Robert Pattinson Looks Like an Albanian from the Bronx

As we’ve established, Scotland is a beautiful place. If you ever get the chance to go there, you should definitely take it. The landscape ranges from lush green fields to rugged mountain scenery, and the people are some of the friendliest you’ll ever meet. Of course, all of that is completely dependent on how you behave. Some people in Scotland can be a little reserved, especially around strangers.

Which brings us to our next point: it’s important to remember that you’re in a different country, and thus, different rules apply. Begging is illegal in Scotland, for example, and the same goes for asking for money. Tourists are also asked to contribute to charity rather than waste money on themselves. These are the things to keep in mind, and from my own (limited) experience, they seem to work. If you want to get along, you have to make an effort to fit in with the culture too.

Take A Walk, Ride A Bike And Visit Some Museums

Let’s get back to the point where we started. Travellers to Scotland usually end up in Edinburgh, as it’s the country’s capital city and home to the famous Spade Museum. For those who visit the museum, there is a wide variety of artefacts on display that belong to the famous Sherlock Holmes. If you have a thing for archeology and enjoy examining objects that were once functional, the Spade Museum is the place for you. You won’t miss a trick the Scottish curator has up his sleeves. Another place you should visit is the Museum of Scottish Literature. It’s not a very large museum, but it houses a remarkable collection of books. The building itself is a work of art, designed by L’Uomo del Molema and constructed in the 1960s.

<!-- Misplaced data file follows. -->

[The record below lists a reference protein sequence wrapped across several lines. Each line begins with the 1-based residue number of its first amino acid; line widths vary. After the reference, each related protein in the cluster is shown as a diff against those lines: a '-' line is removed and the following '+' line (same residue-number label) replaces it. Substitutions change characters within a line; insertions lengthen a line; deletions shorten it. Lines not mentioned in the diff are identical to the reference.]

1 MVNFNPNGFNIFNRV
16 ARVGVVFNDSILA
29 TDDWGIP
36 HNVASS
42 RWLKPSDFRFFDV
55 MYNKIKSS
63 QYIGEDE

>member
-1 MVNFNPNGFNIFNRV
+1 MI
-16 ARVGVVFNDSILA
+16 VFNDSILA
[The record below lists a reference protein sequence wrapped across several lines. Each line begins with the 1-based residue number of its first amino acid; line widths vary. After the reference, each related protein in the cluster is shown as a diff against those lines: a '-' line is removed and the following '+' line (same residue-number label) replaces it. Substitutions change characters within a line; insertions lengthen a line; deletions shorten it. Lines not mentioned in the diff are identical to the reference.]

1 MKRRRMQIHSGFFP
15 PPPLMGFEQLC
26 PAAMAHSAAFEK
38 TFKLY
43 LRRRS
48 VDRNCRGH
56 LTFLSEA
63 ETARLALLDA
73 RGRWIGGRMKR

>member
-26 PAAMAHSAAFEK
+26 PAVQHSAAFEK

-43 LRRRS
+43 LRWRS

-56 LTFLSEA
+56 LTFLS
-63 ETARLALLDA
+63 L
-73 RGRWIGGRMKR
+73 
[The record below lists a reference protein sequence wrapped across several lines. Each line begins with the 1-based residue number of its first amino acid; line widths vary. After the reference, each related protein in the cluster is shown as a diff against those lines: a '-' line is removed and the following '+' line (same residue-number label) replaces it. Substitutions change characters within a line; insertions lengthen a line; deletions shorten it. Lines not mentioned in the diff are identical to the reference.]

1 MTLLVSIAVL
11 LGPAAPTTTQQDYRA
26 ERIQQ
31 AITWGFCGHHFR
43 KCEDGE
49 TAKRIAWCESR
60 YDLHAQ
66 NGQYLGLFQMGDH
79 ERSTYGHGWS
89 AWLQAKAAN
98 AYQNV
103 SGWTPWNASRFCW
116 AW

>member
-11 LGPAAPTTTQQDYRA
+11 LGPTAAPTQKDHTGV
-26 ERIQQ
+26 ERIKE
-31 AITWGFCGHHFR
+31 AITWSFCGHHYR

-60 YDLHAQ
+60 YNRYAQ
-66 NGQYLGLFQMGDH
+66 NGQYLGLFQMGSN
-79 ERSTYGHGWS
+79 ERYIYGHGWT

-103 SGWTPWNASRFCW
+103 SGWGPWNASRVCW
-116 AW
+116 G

If you have a day or two to spare in Edinburgh, you could walk from one of the city’s lovely public parks to the other. This stretch of the city’s Riverside Walkway is pretty picturesque, and if you ever get the chance, you should definitely take it. During the summer, the sun will be bright and hot, so it’s best to wear sunscreen and take plenty of breaks. Remember to drink plenty of water too, as the weather can dehydrate you. This is especially important if you are cycling, as being dehydrated can make you less efficient and harder to control. If you want to have a cheap and cheerful time, you could take a bus tour around the city and get a bird’s eye view of Edinburgh’s beautiful architecture. You might even stop at one of the city’s famous eating places for lunch.

Visit Some Of The City’s Attractions